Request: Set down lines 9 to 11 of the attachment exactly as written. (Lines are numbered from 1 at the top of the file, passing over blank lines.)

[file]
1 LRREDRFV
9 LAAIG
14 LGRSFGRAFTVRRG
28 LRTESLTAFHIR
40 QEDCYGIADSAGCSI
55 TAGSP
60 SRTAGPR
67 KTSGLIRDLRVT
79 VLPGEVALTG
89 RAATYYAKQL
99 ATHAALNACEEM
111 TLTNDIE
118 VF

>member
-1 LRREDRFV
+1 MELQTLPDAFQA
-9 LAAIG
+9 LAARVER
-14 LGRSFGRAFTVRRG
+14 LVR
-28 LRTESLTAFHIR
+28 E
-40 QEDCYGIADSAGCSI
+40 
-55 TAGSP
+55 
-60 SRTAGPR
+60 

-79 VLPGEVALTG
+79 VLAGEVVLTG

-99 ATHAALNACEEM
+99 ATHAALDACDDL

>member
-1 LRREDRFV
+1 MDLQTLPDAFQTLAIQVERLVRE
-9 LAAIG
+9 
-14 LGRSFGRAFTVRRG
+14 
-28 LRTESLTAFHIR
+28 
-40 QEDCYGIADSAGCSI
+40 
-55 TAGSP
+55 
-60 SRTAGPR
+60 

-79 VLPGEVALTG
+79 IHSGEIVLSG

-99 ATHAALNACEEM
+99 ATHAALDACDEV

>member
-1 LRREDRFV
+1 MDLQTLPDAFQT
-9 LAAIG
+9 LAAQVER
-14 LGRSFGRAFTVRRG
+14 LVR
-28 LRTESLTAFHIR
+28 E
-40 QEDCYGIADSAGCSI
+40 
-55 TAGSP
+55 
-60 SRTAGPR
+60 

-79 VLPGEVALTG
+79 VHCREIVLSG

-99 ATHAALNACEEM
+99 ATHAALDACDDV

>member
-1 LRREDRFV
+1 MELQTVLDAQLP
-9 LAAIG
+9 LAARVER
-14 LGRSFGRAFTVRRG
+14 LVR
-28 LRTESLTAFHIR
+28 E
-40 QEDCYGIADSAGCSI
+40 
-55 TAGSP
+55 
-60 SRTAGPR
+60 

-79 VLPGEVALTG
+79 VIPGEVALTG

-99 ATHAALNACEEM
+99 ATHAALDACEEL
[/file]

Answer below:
79 VLPGEVALTG
89 RAATYYAKQL
99 ATHAALNACEEM